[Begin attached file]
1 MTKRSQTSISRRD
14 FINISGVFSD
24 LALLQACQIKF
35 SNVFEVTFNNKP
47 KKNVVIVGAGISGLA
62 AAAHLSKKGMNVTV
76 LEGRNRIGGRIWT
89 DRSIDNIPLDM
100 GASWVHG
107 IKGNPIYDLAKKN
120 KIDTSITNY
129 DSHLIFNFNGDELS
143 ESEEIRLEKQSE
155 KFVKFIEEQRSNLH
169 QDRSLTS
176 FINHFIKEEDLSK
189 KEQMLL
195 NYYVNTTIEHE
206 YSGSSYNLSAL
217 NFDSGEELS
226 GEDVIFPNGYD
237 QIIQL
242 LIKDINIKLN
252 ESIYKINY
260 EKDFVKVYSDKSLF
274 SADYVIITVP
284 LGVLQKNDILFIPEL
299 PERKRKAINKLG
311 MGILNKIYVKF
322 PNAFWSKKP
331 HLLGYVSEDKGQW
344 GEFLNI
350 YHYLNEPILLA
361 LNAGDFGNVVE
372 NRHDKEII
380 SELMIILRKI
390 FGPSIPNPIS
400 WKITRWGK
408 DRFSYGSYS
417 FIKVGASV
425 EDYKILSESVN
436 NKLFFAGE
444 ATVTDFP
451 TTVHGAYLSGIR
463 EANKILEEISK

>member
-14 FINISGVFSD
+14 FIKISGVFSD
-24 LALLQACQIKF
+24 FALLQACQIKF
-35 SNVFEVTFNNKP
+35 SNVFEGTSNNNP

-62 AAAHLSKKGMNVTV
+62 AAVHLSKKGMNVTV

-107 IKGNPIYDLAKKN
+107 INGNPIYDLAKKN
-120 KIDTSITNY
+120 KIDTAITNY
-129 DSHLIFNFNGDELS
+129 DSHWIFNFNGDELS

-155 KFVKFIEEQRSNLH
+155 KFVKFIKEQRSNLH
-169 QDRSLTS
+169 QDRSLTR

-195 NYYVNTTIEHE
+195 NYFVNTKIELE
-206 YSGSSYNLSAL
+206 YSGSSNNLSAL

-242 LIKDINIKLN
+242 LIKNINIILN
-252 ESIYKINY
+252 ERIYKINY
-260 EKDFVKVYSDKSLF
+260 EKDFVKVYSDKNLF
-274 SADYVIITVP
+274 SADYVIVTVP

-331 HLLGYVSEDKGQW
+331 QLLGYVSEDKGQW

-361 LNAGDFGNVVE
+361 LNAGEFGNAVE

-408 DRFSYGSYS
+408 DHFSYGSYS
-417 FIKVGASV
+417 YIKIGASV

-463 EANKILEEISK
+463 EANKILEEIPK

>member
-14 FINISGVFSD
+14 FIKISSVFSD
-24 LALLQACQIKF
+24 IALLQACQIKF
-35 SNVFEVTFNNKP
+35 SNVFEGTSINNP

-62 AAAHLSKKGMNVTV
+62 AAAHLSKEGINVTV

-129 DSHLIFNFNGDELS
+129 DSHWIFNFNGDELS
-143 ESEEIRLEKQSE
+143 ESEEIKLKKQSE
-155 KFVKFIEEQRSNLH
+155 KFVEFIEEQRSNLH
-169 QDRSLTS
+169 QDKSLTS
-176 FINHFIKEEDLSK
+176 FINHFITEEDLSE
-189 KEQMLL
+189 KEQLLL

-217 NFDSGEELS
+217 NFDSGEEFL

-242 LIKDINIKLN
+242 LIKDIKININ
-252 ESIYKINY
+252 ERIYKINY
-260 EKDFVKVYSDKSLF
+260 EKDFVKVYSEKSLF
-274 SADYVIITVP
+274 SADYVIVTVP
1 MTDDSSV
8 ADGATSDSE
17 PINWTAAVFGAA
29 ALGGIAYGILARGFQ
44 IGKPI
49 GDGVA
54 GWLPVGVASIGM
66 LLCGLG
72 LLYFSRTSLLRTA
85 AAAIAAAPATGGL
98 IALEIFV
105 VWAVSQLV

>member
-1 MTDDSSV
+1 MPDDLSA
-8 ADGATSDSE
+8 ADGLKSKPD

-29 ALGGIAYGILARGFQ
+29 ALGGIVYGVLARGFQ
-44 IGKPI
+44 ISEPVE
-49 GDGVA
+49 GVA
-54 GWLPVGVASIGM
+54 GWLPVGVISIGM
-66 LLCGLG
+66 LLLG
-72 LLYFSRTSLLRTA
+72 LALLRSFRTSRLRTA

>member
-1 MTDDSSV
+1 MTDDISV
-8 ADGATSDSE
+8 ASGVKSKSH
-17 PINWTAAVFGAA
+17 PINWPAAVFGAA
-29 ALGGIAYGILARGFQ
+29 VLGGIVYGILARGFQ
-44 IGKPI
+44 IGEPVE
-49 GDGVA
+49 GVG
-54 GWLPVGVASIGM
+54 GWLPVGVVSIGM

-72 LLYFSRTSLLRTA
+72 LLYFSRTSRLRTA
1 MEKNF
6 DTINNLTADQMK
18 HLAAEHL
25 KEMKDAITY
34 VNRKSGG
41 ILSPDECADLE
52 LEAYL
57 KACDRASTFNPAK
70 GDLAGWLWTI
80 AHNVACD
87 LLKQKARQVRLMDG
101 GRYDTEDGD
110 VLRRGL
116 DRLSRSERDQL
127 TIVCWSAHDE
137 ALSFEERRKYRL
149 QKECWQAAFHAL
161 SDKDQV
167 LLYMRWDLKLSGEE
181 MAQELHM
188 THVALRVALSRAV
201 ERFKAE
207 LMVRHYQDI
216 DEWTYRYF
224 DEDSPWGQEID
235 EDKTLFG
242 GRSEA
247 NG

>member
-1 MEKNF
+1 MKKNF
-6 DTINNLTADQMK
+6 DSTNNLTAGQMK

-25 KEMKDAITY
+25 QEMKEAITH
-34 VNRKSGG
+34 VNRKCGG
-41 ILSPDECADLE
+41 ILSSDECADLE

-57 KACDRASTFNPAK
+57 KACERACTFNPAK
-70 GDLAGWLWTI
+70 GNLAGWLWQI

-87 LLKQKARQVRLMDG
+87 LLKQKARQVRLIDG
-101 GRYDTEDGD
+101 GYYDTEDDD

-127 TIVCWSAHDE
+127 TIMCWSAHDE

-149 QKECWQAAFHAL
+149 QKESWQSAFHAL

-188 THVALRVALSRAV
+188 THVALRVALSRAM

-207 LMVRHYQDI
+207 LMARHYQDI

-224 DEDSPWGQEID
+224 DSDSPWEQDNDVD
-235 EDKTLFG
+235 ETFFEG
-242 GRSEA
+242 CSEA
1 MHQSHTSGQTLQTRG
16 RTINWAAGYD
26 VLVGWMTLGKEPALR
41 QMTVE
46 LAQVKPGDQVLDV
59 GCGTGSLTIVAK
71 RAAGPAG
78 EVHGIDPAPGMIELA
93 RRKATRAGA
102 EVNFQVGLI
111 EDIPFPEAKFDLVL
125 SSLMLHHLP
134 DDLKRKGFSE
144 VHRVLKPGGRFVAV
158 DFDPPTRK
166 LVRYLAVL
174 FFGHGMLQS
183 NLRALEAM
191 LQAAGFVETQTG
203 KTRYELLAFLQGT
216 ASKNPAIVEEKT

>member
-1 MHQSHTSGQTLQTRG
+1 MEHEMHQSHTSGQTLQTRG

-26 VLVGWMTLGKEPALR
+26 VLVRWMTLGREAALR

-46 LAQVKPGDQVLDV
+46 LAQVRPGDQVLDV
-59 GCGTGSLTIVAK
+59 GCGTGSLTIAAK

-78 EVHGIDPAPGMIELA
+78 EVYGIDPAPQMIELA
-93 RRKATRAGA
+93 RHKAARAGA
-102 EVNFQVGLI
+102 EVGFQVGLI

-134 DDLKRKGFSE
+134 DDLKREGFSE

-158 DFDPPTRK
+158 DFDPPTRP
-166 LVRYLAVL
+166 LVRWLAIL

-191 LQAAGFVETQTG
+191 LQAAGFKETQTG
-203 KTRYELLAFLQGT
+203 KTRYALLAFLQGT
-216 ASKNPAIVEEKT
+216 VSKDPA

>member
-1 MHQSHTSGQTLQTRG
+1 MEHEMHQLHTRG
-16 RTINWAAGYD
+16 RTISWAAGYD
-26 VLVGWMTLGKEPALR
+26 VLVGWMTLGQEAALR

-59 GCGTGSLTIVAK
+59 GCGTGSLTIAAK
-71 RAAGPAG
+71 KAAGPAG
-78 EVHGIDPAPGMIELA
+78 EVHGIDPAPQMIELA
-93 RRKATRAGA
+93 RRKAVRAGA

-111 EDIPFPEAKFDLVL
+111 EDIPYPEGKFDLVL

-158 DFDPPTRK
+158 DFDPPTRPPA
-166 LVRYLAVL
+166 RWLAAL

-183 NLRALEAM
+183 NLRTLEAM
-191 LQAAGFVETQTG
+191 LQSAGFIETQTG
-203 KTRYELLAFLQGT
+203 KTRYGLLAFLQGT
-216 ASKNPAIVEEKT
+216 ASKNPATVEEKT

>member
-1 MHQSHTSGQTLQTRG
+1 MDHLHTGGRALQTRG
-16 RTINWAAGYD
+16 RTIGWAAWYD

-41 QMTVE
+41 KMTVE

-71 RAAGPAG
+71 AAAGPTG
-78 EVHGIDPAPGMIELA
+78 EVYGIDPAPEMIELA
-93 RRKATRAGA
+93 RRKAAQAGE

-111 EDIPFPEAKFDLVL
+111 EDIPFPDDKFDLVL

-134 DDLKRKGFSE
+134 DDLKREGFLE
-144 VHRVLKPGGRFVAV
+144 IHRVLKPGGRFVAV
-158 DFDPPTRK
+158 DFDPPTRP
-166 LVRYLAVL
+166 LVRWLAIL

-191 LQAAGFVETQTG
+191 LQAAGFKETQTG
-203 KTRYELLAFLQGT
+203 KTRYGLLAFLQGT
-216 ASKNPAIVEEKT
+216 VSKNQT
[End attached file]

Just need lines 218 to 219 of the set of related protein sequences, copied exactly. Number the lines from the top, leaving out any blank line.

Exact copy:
+207 LMARHYQDI

-224 DEDSPWGQEID